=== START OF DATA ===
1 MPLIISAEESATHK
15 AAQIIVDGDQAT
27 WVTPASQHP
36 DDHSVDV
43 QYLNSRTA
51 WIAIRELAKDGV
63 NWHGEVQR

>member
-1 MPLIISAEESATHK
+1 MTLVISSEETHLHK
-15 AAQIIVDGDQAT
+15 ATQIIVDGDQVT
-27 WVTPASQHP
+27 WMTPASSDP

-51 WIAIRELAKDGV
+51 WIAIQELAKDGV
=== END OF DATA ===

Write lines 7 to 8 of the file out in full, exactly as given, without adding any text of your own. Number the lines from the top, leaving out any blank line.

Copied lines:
63 NWHGEVQR

>member